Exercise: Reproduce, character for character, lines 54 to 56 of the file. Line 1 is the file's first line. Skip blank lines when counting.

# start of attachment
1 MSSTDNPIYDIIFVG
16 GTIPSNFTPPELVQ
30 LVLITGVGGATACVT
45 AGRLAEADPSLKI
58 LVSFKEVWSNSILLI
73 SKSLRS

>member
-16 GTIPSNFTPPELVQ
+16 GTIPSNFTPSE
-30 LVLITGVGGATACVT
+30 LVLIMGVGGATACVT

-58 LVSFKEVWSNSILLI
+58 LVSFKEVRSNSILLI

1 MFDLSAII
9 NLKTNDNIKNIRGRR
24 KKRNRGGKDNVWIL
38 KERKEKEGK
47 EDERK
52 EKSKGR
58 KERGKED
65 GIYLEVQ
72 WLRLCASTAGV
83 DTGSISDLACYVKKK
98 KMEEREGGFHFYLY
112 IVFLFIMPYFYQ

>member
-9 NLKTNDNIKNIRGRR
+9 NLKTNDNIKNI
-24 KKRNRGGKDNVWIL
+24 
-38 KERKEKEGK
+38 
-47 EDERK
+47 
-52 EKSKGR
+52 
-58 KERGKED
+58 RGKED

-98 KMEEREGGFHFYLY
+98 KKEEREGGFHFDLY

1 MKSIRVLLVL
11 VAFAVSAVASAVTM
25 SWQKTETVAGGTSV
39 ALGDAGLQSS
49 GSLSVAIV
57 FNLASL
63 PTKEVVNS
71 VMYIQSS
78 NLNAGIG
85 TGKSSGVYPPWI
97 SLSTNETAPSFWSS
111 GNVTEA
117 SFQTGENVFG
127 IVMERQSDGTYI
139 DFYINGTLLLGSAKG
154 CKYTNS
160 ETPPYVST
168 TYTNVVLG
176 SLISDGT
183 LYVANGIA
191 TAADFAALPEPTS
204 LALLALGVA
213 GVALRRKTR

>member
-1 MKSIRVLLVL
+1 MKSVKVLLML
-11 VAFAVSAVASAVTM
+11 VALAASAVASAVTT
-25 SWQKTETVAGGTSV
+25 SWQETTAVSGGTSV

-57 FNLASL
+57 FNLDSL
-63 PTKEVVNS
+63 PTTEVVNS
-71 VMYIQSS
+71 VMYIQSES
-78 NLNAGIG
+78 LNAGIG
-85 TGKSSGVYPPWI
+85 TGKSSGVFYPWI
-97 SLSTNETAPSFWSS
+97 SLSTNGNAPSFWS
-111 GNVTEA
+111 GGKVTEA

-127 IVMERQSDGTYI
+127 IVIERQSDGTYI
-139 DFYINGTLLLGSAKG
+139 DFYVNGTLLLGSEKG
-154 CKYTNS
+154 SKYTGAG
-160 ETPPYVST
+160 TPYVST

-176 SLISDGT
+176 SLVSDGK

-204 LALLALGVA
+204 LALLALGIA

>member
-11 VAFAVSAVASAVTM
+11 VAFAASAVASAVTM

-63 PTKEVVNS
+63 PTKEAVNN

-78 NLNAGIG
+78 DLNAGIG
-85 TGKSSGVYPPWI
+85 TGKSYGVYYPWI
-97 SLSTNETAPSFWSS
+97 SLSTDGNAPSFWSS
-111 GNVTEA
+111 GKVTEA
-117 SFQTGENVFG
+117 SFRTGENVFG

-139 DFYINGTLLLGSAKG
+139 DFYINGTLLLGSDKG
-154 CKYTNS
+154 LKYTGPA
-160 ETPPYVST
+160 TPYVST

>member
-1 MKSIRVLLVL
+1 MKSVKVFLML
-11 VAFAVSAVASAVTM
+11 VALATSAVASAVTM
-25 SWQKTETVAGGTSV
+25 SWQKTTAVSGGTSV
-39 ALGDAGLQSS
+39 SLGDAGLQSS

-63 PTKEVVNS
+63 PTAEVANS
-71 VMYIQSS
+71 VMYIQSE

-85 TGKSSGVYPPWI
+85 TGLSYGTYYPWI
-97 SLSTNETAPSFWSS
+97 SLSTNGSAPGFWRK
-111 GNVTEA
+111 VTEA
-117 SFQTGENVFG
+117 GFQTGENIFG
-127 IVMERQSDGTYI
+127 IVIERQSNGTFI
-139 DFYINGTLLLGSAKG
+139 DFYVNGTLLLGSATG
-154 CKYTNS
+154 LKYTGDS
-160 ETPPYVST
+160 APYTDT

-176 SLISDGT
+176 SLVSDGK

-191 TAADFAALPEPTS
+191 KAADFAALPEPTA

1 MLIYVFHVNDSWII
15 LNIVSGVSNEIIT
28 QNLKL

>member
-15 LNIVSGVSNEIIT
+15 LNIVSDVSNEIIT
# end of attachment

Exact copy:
127 IVMERQSDGTYI
139 DFYINGTLLLGSAKG
154 CKYTNS